This is a sequel to 1958, in which Laurie and Ralph holiday in Paris and, by chance, meet Andrew Raynes. NC-17, please, for m/m and het sex.

After-Dinner Drinks
by Laura Mason

"I've had a marvelous time, cheri. Your Laurie is sweet." She hummed the refrain to an old wartime song, leaning heavily on Andrew as they walked.

"He's not my Laurie," he muttered, certain that she wasn't listening.

"Mais non, he's Ralph's Spuddy, n'est pas? But he's yours, too. We did not have enough wine to make me blind, no matter how little you can see, petit."

"You knew? That he and Lanyon..." He'd thought her unaccountably naive as she'd flirted and bantered all through dinner.

"Of course."

"But..." Andrew stopped before making a fool of himself. Geraldine was a grown woman who'd been living among the Bohemians in Paris for a very long time. "Laurie hasn't changed much, except for that."

"Do you mean he wasn't a lover of men when you knew him?"

"No. Well, I don't know." He thought about that nurse who'd had such a crush on Laurie. He couldn't remember her name, but Andrew remembered how she'd glowed just talking about Laurie in the common-room. "He changed once Lanyon got hold of him."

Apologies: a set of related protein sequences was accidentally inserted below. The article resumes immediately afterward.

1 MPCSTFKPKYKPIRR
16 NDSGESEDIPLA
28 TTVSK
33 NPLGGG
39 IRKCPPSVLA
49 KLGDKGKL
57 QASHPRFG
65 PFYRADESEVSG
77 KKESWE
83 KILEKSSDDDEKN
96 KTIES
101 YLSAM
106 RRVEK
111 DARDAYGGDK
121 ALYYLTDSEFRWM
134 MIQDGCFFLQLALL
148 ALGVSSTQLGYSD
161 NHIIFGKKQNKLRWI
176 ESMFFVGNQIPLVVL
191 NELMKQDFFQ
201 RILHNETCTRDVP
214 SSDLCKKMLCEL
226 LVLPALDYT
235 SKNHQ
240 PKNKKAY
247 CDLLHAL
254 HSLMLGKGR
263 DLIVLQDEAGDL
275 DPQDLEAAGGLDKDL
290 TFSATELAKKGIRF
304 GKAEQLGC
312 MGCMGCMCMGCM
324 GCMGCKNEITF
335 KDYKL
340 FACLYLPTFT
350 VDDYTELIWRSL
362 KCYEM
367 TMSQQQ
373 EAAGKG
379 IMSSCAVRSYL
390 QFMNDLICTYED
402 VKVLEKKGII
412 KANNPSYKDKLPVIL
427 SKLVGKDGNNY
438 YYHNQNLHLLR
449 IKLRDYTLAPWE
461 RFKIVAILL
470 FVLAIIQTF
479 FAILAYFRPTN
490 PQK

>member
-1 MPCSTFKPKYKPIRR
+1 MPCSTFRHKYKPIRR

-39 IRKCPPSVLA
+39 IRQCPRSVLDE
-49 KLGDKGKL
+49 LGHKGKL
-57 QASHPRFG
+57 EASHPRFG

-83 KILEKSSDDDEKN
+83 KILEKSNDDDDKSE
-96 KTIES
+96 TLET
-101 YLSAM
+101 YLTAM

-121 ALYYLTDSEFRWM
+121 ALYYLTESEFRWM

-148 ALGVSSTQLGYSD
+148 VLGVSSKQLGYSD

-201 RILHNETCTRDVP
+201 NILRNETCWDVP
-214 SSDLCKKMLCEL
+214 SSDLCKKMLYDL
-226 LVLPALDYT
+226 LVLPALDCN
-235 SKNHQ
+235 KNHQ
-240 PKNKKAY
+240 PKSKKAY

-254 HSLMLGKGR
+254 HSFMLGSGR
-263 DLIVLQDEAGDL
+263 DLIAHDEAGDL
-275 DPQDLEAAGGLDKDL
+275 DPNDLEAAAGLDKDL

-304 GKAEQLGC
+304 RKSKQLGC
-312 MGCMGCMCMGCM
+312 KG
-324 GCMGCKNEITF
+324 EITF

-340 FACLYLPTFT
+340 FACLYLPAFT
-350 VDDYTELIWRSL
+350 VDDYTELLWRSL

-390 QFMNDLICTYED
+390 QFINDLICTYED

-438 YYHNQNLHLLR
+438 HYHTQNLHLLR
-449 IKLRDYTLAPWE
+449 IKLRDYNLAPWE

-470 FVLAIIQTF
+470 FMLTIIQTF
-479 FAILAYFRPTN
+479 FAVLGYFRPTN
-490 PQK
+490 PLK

"Love will change a person. Look what it has done to you," Gerry remarked, sounding sober and a little ill-tempered as she continued, "It's shorter to walk down Baisette."

"I was hoping you'd stay with me tonight." Of course, he hadn't planned this when he invited her to dinner this morning. It had just seemed right, as he returned from making the reservation at Tourleau's, to stop and see Gerry. And that had led to thoughts that three men having dinner would look odd, but the four of them would seem normal.

"Ah, how could any woman refuse such a charming seduction?"

He stopped and turned to search her face. "Have I done something?"

She looked up at him, the glow of the street light not terribly kind. She'd seemed rejuvenated during dinner, but now it was late and her eyes looked sunken in creases. "You're out of temper. But perhaps that will be more amusing in bed."


When they'd left Andrew and his friend, they'd agreed to walk back to the hotel. Laurie was so lost in his thoughts he didn't notice Ralph's silence until he broke it.

"Are you warm enough, Spud? It's turned cold tonight."

"Yes, but I'm fine." He hadn't even noticed the wind, but now he stopped reviewing every word Andrew had spoken tonight and pulled his scarf closer, smiling at Ralph.

"We should have found a cab stand," Ralph said.

"We've been spoiled by the islands. I don't know how we'll manage come January back home."

Ralph shot him a look and growled, "We'll find some way to keep warm." Laurie wished he weren't so slow, so they'd be a bit closer to the hotel and the very decadent bed in their room by now.

But his thoughts went back to Andrew. Was he having second thoughts about renewing their friendship?